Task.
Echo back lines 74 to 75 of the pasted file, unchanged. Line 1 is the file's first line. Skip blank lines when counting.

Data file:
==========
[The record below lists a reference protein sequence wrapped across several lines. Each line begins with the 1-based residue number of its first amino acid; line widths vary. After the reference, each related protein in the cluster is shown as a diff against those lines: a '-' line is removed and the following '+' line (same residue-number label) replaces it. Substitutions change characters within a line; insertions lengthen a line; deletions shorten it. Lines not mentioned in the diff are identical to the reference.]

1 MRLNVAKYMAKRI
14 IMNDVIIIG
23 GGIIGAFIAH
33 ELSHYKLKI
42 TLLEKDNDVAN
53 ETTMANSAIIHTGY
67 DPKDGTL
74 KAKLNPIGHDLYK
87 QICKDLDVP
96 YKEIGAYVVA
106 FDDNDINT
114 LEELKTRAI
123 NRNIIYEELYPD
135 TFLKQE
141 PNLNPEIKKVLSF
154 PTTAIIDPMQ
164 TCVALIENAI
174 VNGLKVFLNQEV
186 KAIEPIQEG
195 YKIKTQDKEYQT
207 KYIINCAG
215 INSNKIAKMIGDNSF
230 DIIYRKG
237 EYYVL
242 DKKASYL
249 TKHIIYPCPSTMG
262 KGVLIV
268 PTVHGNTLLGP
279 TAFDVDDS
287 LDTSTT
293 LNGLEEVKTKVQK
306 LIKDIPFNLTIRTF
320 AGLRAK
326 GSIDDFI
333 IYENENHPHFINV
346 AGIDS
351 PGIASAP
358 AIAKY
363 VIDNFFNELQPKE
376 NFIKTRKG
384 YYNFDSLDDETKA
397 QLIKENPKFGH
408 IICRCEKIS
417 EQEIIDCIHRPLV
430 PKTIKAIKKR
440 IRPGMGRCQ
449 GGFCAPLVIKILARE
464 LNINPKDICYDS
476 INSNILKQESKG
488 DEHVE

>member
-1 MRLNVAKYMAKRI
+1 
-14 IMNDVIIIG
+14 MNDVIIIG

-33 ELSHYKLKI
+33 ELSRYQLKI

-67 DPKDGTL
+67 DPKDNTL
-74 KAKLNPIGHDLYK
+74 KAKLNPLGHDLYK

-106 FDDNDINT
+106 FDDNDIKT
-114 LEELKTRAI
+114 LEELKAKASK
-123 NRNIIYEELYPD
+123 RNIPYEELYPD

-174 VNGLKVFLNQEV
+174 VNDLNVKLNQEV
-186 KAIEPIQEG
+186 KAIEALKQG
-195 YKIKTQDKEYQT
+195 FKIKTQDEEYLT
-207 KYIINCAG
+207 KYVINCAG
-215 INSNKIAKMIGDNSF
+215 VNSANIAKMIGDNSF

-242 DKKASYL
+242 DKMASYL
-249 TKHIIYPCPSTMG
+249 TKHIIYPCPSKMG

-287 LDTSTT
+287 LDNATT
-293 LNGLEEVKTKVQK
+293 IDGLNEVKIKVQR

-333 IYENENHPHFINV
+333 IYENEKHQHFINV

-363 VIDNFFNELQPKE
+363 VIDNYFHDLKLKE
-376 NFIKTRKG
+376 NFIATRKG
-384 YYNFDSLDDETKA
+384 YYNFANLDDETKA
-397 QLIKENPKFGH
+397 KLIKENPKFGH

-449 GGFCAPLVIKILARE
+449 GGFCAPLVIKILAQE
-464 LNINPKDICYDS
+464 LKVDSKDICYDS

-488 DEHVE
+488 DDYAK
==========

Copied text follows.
+195 FKIKTQDEEYLT
-207 KYIINCAG